After working as a foreign correspondent in Asia, Joanna Chiu is now deputy bureau chief of Star Vancouver, part of the national Toronto Star network (Canada’s largest daily newspaper). She co-directs a dynamic newsroom dedicated to enterprise reporting and investigative stories that effect change.

Joanna was previously a Beijing-based correspondent for Agence France Presse (AFP), leading coverage of China’s human rights and social affairs stories for one of the biggest news agencies in the world. She has also served as China and Mongolia correspondent for top German news agency DPA, and in Hong Kong, she reported for the South China Morning Post, The Economist and The Associated Press. Her reporting on refugees in Hong Kong won a 2012 Human Rights Press Award.

She is the founder and chair of the NüVoices editorial collective, which celebrates the diverse creative work of self-identified women working on the subject of China (broadly defined). In addition to the NüVoices podcast and upcoming print anthology, the group’s online magazine NüStories publishes essays, articles, multimedia projects and other original content.

Her work appears in many other leading publications including The Guardian, Foreign Policy, BBC World, The Atlantic, Newsweek, Quartz, Al Jazeera and GlobalPost. She additionally provides commentary and reporting for broadcast media as well as public workshops and lectures on request.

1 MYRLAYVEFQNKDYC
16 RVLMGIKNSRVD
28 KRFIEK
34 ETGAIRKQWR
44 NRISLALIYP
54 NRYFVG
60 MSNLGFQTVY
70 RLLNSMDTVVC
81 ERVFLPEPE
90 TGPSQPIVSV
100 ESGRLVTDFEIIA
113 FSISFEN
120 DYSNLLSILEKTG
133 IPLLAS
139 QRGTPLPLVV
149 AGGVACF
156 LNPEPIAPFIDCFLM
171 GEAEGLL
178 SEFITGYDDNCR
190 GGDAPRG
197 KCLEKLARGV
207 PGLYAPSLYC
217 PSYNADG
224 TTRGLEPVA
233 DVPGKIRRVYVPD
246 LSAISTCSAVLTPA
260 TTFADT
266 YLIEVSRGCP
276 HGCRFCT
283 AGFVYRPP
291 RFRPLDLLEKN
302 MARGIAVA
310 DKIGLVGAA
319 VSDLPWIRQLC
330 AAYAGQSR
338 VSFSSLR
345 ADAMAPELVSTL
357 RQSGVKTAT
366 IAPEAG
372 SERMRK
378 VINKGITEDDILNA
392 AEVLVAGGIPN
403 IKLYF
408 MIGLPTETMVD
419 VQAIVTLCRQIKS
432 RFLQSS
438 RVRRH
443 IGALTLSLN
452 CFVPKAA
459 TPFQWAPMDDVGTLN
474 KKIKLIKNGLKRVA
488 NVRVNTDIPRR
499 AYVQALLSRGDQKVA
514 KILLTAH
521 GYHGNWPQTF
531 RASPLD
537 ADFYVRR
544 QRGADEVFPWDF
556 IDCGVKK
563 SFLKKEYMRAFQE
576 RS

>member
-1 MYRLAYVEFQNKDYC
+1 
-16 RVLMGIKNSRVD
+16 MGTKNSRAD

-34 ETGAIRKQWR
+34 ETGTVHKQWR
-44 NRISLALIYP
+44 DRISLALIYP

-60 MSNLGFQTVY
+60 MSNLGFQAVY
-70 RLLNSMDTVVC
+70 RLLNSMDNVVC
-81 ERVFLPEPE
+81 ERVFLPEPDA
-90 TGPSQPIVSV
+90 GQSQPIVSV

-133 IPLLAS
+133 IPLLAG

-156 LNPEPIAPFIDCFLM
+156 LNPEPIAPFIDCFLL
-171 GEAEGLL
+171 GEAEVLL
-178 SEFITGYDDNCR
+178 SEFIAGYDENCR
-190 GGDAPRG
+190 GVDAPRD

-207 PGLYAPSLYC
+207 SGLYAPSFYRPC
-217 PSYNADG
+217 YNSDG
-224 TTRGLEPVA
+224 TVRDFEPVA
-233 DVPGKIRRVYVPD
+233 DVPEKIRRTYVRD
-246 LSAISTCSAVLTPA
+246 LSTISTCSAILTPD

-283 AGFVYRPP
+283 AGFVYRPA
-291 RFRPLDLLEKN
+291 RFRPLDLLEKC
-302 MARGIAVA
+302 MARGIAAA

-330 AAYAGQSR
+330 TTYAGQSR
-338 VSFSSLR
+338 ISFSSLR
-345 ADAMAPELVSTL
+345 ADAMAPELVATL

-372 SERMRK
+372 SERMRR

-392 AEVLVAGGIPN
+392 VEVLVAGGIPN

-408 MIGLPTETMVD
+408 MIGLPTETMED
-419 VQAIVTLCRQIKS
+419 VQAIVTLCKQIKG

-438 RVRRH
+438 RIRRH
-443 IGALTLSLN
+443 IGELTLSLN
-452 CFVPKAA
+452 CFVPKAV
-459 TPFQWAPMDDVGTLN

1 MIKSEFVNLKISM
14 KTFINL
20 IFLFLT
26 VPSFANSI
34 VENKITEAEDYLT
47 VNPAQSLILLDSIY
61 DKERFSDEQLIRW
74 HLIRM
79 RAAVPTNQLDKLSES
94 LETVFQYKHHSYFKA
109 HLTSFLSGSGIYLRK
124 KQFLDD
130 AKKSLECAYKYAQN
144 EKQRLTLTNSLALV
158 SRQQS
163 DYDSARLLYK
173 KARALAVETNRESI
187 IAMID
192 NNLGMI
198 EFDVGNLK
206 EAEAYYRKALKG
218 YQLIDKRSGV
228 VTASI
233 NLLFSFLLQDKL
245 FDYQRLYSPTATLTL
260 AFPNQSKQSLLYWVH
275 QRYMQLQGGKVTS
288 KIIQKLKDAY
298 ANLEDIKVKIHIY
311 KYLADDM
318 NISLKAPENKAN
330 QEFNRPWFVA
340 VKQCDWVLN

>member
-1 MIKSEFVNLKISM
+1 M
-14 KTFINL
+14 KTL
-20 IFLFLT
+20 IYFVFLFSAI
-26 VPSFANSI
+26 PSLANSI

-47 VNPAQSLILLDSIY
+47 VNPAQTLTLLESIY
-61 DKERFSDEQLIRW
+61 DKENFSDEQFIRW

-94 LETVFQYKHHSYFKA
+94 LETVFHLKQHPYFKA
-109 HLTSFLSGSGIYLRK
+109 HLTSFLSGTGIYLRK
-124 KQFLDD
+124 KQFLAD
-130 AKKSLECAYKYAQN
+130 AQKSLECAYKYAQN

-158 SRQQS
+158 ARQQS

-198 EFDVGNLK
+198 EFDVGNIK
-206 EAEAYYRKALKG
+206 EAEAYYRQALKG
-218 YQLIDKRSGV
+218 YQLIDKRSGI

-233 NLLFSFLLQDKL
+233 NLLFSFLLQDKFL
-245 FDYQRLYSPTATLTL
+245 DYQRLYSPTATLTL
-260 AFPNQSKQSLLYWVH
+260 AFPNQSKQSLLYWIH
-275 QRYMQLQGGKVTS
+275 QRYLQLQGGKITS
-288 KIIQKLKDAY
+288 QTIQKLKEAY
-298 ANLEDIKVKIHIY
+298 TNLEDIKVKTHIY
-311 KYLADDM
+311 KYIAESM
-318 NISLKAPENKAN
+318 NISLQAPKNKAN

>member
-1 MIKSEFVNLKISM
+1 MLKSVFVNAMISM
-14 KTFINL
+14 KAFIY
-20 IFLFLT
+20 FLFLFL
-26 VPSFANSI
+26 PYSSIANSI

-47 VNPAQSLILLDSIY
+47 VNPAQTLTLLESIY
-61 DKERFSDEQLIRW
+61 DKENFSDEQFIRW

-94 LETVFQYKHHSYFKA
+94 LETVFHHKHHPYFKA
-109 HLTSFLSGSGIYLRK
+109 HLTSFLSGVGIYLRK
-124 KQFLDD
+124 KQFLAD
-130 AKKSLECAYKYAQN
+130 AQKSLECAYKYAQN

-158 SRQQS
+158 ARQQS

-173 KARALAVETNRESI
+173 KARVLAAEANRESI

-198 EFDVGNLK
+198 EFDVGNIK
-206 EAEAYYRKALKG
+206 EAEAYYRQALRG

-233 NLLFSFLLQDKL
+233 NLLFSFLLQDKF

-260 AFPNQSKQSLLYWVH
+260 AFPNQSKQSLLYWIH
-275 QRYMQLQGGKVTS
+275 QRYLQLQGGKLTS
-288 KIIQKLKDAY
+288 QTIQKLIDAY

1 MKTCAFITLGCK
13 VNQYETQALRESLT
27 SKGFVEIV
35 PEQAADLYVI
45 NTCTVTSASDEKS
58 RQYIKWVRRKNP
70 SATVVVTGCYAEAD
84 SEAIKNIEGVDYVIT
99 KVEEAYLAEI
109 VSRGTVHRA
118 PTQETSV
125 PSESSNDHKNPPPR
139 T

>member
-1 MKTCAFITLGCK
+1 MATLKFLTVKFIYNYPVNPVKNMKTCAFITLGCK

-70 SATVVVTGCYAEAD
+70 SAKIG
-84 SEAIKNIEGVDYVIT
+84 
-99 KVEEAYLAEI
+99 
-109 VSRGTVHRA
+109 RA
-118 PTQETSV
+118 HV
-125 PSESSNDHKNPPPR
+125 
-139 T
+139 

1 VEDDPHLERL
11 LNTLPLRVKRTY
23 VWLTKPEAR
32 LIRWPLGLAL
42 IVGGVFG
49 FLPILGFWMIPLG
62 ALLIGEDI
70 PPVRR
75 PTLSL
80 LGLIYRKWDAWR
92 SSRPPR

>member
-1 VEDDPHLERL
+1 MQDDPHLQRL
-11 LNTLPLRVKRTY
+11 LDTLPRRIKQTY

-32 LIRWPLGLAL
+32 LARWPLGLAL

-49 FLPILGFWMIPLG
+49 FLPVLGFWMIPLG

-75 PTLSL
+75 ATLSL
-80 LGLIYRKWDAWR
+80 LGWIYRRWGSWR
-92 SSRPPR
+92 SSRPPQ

Joanna earned her Masters degree at the Columbia University Graduate School of Journalism, where she was awarded a Leo Hindery fellowship. At the University of British Columbia, she wrote her honours thesis on modern women’s roles in revolutionary China.

As a consultant, she has assisted major news and research organizations on numerous high-level productions. In March 2018, PEN America published a 90-page report on China’s social media censorship based primarily on her findings and analysis.

Joanna is a coordinating member of WAM! (Women, Action & the Media) Vancouver — a supportive network advancing media literary and greater media participation of women and minority groups.

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